CMI recognizes Manjul Bhargava for his discovery of new composition laws for quadratic forms, and for his work on the average size of ideal class groups. The field of composition laws had lain dormant for 200 years since the pioneering work of C.F Gauss. The laws discovered by Bhargava were a complete surprise, and led him to another major breakthrough, namey, counting the number of quartic and quintic number fields with given discriminant. The ideal class group is an object of fundamental importance in number theory. Nonetheless, despite some conjectures of Cohen and Lenstra about this problem, there was not a single proven case before Bhargava's work. Bhargava solved the problem for the 2-part of the class groups of cubic fields, in which case, curiously, the numerical evidence had led people to doubt the Cohen-Lenstra heuristics.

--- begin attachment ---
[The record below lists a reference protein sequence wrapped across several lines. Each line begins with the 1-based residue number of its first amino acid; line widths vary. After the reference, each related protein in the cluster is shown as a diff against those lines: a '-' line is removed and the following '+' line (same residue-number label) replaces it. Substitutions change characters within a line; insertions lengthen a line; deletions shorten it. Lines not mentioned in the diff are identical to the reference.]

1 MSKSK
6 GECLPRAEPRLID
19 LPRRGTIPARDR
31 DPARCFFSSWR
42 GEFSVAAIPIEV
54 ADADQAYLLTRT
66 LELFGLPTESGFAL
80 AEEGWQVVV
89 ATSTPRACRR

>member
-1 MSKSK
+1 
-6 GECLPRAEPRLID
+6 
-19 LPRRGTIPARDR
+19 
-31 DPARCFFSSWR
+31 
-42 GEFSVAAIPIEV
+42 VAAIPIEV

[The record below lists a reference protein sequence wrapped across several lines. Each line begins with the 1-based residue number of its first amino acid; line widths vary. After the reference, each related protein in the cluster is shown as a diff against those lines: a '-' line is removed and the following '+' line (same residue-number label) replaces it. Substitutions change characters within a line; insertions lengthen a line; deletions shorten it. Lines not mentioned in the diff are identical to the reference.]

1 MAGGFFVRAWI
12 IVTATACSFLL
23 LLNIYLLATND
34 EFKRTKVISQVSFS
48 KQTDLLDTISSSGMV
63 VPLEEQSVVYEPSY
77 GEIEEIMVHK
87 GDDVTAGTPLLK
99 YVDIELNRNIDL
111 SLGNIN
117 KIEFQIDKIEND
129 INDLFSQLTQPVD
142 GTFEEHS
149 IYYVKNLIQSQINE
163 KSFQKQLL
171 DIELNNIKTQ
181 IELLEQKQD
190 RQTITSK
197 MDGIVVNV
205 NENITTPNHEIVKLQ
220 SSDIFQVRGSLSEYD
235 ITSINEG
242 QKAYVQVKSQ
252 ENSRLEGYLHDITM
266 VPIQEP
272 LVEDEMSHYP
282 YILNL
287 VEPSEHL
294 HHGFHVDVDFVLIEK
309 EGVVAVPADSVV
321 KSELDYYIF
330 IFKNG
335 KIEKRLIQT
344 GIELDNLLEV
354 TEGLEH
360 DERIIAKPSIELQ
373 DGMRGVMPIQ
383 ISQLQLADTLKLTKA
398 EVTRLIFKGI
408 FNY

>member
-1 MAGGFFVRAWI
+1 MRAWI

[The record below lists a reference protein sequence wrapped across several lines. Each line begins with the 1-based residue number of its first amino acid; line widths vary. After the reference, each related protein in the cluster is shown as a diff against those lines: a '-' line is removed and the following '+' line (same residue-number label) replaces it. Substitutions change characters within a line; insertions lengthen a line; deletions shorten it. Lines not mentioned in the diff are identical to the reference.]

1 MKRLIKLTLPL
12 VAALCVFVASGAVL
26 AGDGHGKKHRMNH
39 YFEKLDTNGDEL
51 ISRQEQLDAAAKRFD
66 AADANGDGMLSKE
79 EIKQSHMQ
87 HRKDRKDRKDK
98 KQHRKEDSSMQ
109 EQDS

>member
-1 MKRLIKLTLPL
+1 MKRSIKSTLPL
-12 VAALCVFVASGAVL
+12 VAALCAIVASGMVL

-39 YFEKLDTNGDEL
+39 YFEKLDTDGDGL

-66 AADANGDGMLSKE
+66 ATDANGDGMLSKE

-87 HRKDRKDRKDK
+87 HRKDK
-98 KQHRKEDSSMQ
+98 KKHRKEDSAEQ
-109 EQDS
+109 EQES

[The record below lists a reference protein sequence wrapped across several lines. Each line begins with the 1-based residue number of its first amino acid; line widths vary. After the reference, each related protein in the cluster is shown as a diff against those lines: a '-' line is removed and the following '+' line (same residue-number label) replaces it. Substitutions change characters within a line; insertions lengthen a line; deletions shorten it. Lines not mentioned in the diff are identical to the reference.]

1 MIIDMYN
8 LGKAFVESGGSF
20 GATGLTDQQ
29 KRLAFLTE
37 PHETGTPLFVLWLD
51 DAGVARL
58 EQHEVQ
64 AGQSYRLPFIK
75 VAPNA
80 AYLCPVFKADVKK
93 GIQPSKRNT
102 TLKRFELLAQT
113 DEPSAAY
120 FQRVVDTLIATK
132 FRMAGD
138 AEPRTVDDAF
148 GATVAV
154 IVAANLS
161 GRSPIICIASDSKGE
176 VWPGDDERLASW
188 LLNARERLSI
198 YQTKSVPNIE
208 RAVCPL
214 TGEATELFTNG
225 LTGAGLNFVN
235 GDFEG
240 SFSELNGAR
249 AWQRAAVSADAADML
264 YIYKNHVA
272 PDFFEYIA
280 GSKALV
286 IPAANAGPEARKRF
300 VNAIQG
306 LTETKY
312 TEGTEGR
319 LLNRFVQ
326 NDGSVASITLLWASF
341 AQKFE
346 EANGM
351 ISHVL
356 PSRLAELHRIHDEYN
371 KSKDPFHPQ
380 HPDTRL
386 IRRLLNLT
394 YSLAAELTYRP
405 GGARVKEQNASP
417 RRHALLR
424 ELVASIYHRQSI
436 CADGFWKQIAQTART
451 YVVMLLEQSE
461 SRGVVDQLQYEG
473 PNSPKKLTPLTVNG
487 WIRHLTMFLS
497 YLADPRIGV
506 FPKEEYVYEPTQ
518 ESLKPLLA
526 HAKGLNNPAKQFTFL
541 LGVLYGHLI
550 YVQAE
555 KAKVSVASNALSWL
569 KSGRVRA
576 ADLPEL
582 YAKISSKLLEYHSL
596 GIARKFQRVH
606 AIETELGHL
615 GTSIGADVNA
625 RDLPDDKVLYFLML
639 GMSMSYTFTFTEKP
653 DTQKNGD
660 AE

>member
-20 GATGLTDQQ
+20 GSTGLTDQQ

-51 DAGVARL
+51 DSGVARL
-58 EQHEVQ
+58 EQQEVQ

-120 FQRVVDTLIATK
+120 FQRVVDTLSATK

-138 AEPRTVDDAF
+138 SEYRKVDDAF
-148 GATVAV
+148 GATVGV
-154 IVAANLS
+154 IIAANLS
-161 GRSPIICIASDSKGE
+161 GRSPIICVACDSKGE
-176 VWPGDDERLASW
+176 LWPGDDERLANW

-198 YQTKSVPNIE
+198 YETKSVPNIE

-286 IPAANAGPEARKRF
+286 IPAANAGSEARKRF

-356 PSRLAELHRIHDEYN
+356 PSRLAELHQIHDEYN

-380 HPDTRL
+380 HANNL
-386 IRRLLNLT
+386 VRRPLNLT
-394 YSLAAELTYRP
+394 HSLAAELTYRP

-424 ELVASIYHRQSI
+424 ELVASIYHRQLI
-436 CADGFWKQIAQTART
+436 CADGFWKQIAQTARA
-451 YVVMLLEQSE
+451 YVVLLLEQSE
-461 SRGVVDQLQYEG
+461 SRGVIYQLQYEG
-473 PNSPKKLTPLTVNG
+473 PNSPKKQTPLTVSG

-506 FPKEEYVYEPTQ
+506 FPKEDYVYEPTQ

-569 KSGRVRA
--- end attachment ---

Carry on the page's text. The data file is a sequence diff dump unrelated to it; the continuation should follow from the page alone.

Manjul Bhargava was born in Hamilton, Ontario, Canada but spent most of his early years in Long Island, New York. He received his A.B. in Mathematics summa cum laude from Harvard University in 1996 and his Ph.D. from Princeton University under the advisorship of Andrew Wiles in 2001. After brief visiting positions at the Institute for Advanced Study and Harvard University, he joined the faculty of Princeton University as Professor of Mathematics in 2003. An accomplished tabla player whose primary research interests lie in number theory, representation theory, and algebraic geometry, Bhargava has received numerous awards and honors, including three Derek Bok Awards for Excellence in Teaching (1993-95), the Hoopes Prize for Excellence in Scholarly Work and Research from Harvard University (1996), the AMS-MAA-SIAM Morgan Prize for Outstanding Undergraduate Research in Mathematics (1997), the MAA Merten M. Hasse Prize for Exposition (2003), a Packard Foundation Fellowship in Science and Engineering (2004), and the AMS Blumenthal Award for the Advancement of Pure Mathematics (2005). Bhargava was also the Clay Mathematics Institute's first five-year Research Fellow (2000-05). He was named one of Popular Science magazine's "Brilliant 10" in 2002.